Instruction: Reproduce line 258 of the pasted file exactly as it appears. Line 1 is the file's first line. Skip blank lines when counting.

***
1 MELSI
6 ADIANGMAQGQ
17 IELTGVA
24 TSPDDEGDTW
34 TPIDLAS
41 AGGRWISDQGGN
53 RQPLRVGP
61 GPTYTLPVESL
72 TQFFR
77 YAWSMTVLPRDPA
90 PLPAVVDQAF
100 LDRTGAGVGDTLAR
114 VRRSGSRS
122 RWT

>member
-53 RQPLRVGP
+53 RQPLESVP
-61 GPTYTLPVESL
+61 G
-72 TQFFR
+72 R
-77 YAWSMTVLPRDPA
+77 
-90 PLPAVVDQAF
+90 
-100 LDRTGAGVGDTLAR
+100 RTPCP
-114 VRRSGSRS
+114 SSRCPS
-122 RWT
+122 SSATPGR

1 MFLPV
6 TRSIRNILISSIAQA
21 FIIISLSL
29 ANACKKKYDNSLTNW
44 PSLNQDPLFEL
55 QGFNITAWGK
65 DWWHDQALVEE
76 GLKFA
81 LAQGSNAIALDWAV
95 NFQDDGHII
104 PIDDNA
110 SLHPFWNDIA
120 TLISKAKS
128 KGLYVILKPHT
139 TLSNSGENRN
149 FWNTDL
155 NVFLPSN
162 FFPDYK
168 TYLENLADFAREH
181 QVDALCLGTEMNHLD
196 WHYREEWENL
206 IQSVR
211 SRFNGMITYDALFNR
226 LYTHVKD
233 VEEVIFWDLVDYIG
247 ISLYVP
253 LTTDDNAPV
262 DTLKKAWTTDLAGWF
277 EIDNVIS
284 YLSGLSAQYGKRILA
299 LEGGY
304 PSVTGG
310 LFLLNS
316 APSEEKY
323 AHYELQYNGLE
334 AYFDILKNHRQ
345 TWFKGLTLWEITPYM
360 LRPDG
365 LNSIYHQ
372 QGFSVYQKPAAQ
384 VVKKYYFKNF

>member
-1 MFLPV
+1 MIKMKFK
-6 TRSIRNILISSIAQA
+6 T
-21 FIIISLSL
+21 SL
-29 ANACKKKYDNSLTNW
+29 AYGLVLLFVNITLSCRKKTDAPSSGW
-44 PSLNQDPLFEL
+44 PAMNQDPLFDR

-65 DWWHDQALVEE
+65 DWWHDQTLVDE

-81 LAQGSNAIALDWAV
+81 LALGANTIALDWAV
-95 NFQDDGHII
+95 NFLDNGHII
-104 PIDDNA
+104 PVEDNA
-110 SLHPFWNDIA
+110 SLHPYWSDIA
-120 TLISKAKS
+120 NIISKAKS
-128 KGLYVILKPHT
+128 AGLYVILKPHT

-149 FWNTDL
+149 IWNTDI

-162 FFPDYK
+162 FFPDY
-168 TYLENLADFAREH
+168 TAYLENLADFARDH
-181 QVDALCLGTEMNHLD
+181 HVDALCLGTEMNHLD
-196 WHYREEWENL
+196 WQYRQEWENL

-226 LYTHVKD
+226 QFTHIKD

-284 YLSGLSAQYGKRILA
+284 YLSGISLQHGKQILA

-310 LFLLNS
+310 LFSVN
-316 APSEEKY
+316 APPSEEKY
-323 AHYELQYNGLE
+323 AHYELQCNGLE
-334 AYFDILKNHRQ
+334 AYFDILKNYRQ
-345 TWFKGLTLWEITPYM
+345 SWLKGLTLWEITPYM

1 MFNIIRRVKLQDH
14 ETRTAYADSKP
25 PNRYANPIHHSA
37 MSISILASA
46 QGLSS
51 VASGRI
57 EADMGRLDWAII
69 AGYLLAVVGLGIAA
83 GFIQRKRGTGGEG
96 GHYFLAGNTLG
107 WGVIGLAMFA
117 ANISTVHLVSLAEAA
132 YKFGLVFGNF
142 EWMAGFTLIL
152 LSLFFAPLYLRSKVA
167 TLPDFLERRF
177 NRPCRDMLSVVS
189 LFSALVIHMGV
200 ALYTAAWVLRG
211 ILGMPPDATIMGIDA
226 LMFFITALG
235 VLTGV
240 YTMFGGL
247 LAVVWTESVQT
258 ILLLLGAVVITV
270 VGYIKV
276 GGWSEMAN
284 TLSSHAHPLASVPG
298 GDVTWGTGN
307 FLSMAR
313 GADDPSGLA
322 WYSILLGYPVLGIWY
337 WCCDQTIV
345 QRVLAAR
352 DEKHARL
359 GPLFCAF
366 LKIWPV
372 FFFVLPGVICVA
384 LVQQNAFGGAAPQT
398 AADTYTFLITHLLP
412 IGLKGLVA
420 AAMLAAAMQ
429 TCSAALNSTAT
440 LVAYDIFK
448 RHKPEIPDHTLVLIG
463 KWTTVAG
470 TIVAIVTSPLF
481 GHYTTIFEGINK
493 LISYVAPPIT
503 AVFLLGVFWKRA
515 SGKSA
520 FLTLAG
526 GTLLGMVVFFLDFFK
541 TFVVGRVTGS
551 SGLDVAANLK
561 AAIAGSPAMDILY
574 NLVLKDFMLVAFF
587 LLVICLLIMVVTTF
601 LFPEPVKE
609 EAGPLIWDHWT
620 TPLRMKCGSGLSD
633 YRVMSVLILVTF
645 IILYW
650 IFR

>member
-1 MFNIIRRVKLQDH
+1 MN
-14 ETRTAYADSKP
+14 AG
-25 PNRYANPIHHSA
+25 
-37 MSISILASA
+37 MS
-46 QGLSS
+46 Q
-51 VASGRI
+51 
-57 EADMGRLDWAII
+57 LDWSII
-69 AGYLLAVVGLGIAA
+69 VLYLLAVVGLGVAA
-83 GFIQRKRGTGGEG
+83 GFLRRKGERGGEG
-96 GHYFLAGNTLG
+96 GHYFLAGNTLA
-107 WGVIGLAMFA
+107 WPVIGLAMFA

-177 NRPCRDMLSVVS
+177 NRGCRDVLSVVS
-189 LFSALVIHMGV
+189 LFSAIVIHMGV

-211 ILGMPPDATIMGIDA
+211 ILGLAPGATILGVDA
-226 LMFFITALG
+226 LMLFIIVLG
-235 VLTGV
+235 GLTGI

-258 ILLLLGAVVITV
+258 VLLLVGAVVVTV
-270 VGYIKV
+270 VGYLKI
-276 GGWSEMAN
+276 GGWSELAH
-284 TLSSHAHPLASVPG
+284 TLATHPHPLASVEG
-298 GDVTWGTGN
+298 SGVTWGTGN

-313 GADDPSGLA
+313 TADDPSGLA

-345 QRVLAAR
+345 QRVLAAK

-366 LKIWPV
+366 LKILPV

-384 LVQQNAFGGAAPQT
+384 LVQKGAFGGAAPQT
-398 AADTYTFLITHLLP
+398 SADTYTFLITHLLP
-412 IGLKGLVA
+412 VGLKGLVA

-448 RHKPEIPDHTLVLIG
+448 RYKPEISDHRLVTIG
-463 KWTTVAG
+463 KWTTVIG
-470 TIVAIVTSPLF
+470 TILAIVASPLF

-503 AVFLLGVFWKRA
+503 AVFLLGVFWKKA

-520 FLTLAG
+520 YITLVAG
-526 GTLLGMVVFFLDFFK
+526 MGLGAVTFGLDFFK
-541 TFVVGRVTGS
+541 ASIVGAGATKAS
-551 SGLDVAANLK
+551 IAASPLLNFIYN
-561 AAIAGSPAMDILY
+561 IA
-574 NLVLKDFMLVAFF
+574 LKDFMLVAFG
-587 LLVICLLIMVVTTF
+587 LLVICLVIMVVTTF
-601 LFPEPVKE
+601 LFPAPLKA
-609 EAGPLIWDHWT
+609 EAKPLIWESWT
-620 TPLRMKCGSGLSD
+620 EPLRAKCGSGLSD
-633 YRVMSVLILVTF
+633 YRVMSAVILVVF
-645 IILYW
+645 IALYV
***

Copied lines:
+561 IA